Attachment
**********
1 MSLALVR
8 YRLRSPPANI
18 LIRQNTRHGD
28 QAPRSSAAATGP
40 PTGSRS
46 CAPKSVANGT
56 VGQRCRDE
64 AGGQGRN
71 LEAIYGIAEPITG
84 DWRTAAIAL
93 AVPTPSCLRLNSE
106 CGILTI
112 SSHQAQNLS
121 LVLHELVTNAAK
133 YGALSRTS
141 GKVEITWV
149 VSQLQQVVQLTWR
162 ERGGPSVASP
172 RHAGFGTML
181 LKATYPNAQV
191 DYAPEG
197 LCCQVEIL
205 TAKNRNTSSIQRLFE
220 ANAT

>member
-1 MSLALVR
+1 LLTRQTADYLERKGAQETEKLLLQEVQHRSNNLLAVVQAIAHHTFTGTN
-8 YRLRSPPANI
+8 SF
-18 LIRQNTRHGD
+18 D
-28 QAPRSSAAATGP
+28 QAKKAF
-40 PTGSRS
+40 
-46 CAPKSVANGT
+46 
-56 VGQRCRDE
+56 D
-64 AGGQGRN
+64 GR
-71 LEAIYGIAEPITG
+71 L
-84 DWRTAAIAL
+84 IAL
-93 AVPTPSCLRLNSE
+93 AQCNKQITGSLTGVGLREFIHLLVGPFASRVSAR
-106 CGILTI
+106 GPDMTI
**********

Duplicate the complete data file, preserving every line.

1 MSLALVR
8 YRLRSPPANI
18 LIRQNTRHGD
28 QAPRSSAAATGP
40 PTGSRS
46 CAPKSVANGT
56 VGQRCRDE
64 AGGQGRN
71 LEAIYGIAEPITG
84 DWRTAAIAL
93 AVPTPSCLRLNSE
106 CGILTI
112 SSHQAQNLS
121 LVLHELVTNAAK
133 YGALSRTS
141 GKVEITWV
149 VSQLQQVVQLTWR
162 ERGGPSVASP
172 RHAGFGTML
181 LKATYPNAQV
191 DYAPEG
197 LCCQVEIL
205 TAKNRNTSSIQRLFE
220 ANAT

>member
-1 MSLALVR
+1 LLTRQTADYLERKGAQETEKLLLQEVQHRSNNLLAVVQAIAHHTFTGTN
-8 YRLRSPPANI
+8 SF
-18 LIRQNTRHGD
+18 D
-28 QAPRSSAAATGP
+28 QAKKAF
-40 PTGSRS
+40 
-46 CAPKSVANGT
+46 
-56 VGQRCRDE
+56 D
-64 AGGQGRN
+64 GR
-71 LEAIYGIAEPITG
+71 L
-84 DWRTAAIAL
+84 IAL
-93 AVPTPSCLRLNSE
+93 AQCNKQITGSLTGVGLREFIHLLVGPFASRVSAR
-106 CGILTI
+106 GPDMTI